Value Added Selling – The Only Way to Go!

Customer Service Think Tank hosted by Dell

Customer Service Think Tank hosted by Dell (Photo credit: Dell’s Official Flickr Page)

Today’s guest blogger is Mike Fox. He was one of the founders of CCG and we still work together on a number of projects. Mike is working at Fox Management Advisors and can be reached at (307) 431-6543.

In my last blog I discussed how it is important for your customers to make an emotional attachment to your brand.  You want them to think of you first when they are in the market for any telecommunications product or service.  A corollary concept is for you to focus on adding value to everything you sell.  Many telcos are order takers.  By that, I mean that they sell a suite of products that customers know and understand.  The customer is already sold. This has been the nature of the telephone business for many years.  Furthermore, for a long time, customers really had no choice but to call the telephone company when they wanted telecommunications services. So, we all got into the mode of order taking rather than selling value.

But, the world has changed in this regard (as you well know)!   The telecom world has entered a new age.  Residential customers are dropping traditional voice (landline) and video (cable TV) services at an alarming rate. Businesses are no longer happy with just vanilla voice lines or trunks. The successful communications company of the future must sell products that are different from what they sell today. These products must be attractive to the new generation of customers.  This will force many companies out of their comfort zones.  How (and what) do you sell to customers who only want broadband from which they will tie in various Over The Top (OTT) devices like Roku?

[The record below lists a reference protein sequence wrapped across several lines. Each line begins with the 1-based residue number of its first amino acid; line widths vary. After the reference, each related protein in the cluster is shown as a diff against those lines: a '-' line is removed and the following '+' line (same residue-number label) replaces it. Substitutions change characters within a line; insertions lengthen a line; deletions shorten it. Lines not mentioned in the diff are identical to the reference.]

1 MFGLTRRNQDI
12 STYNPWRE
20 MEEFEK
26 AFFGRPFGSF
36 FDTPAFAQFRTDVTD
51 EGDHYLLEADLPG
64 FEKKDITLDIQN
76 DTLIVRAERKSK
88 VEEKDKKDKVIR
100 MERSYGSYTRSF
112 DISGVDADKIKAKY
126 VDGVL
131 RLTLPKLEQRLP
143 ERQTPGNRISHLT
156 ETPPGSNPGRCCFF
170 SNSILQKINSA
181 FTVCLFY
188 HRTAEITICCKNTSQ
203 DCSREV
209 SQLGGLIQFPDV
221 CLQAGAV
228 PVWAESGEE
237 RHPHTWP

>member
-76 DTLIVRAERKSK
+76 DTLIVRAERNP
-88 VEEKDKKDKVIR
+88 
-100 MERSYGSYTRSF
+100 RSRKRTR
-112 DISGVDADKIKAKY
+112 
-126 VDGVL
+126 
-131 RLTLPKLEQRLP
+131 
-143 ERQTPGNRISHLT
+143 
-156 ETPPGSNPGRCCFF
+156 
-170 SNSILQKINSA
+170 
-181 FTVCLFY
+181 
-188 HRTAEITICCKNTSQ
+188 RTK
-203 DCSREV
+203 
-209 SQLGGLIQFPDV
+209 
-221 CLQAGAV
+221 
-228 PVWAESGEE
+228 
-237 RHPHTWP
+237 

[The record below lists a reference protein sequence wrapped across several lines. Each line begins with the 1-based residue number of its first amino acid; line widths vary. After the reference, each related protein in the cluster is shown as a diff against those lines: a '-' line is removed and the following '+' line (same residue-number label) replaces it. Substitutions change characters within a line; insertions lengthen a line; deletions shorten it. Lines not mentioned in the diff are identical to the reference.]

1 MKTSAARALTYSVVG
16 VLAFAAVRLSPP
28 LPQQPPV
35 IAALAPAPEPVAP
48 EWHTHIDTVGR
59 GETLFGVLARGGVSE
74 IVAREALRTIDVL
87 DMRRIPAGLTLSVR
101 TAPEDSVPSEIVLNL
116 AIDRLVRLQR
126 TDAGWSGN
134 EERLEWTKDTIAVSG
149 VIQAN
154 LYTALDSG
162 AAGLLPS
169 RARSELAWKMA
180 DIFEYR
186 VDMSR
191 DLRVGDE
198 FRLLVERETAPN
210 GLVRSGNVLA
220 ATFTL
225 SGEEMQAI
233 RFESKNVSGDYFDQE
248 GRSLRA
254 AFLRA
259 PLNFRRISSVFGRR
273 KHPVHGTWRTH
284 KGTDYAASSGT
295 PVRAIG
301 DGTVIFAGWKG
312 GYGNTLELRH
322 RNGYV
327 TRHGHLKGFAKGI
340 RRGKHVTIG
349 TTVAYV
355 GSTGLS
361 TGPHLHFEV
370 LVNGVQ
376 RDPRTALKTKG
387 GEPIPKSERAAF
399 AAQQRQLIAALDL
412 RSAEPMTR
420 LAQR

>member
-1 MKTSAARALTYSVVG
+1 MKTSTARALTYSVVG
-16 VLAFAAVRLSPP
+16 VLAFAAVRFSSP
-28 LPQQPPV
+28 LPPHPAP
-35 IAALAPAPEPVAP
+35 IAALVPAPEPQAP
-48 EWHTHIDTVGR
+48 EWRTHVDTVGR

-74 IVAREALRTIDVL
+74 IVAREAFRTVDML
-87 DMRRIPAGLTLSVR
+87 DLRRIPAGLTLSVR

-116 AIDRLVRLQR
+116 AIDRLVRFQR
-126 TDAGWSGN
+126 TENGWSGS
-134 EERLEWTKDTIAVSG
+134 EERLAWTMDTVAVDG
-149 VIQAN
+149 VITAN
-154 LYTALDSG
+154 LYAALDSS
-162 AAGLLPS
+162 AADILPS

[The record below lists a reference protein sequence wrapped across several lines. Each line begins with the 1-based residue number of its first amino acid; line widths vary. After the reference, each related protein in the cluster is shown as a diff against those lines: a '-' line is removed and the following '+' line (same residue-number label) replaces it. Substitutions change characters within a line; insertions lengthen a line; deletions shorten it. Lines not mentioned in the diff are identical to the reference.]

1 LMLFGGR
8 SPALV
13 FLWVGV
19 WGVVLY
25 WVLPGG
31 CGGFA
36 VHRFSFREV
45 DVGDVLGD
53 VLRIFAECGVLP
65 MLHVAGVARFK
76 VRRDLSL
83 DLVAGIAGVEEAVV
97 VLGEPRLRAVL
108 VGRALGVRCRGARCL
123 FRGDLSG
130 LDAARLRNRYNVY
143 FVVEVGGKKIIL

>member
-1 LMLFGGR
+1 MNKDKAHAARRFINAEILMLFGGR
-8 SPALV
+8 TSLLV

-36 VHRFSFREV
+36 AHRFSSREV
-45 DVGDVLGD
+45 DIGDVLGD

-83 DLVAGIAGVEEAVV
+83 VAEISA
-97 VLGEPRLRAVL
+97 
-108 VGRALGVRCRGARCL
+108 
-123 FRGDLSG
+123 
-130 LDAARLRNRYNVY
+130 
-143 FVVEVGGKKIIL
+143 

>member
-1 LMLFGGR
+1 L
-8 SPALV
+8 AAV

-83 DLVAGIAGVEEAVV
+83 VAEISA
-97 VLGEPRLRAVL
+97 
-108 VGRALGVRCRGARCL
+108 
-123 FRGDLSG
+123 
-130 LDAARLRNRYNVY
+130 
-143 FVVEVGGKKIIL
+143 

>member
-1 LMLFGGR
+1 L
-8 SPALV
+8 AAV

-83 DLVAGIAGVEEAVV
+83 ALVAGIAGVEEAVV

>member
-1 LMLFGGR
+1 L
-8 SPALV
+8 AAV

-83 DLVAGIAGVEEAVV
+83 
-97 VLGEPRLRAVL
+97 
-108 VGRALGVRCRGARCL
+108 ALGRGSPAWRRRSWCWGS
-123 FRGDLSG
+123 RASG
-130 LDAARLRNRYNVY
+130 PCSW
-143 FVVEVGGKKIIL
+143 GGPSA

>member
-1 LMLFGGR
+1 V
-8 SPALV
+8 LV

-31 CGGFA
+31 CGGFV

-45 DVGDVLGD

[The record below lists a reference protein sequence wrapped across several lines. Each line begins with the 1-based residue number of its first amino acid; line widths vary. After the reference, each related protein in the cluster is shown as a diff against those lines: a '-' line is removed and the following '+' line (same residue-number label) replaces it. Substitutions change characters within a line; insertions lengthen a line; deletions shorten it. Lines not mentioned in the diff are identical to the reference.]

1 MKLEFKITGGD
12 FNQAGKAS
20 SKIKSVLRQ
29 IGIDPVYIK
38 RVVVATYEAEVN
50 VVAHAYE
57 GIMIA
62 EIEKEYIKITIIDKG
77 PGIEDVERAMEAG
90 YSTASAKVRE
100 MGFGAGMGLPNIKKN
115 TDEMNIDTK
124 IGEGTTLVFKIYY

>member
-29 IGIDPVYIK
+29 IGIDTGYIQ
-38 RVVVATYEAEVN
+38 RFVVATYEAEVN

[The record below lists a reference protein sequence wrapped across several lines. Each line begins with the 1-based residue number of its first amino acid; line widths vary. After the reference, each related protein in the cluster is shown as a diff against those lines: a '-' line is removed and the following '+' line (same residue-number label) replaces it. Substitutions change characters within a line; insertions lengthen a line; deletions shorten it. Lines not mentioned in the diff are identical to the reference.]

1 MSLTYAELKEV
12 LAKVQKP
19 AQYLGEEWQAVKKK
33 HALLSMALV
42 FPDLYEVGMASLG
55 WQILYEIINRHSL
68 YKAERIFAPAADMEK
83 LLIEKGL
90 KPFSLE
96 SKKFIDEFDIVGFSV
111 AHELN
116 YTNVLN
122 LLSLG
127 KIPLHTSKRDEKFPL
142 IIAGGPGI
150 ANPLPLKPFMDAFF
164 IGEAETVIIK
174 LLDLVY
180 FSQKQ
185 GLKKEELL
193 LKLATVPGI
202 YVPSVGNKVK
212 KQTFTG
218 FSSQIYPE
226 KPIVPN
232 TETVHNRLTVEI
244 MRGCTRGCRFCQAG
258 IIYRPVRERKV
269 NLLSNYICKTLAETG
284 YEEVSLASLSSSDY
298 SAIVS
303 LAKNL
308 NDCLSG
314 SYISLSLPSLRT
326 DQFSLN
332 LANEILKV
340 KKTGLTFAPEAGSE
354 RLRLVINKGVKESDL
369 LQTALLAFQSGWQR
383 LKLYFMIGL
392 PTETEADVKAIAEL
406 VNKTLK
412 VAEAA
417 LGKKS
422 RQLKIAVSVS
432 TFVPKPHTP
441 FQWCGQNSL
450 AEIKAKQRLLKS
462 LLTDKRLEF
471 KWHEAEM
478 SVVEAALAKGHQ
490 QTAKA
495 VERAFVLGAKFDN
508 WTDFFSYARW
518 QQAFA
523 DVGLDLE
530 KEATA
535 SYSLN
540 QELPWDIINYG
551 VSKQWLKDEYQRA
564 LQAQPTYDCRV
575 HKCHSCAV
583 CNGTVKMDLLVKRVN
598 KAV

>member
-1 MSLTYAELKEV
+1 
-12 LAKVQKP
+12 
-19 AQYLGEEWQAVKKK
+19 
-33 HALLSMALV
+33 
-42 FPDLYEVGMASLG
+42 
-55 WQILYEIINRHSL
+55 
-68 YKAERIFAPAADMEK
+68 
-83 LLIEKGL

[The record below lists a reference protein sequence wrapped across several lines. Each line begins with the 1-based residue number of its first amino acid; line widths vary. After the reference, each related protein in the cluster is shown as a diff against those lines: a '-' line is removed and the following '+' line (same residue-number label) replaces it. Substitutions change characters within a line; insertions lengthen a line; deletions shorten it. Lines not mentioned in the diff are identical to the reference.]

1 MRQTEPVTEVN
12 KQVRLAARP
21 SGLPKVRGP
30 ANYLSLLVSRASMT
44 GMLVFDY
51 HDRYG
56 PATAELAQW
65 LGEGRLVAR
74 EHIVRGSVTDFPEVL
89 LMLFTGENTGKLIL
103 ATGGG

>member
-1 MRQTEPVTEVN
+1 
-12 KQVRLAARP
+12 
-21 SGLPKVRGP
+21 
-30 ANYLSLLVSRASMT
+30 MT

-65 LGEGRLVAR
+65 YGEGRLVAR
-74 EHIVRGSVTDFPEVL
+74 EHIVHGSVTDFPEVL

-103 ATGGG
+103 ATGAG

Are there additional revenues beyond simply providing the Internet pipe?  Of course there are, but they may be harder to identify and even harder to monetize.  This might mean selling products like IP Centrex, cloud services, SIP trunks, unified communications, advanced security, transparent LAN, MVNO wireless or a host of other new products. And a decade (or less) from now it will mean selling products that we haven’t even envisioned yet.  Some smart guy or gal is in their garage as I type thinking up the next “killer app” for our industry.  We just have to be ready to sell our customers on the value of this new product. Not just on the value of the new product, but HOW the new product will be valuable for them.

Selling a new product that customers don’t fully understand requires different sales skills.  You need to educate the customer on the benefits of the new products – i.e, consultative sales, which is quite different from order taking. Consultative sales means sitting and understanding what the customer most needs, and then offering a package from the suite of possible products that best fits the customer’s needs.

Actually, the very first step in selling a new product is for you to understand the VALUE PROPOSITION of each product in your portfolio. The value proposition means knowing how a product will benefit the customer. You cannot sell new products just by showing that they are new; unfortunately, many sales people take this approach and try to sell the ‘cool’ of the new product rather than the value. You have to show the value and make the customer understand how this new product or service will make their life or business better.

Finally, in order to understand the value proposition you must know your customers well. As I said in my previous blog, make them part of the club. Get to know them, and encourage them to get to know you and your company. Basically, you need to get out and talk to your customers.  Find out what they are looking for, what excites them, and what their needs are both now and in the future. Once you understand those needs you can craft products and services that will provide what your customers want; and you will have built the foundation to support a strong, loyal customer base.

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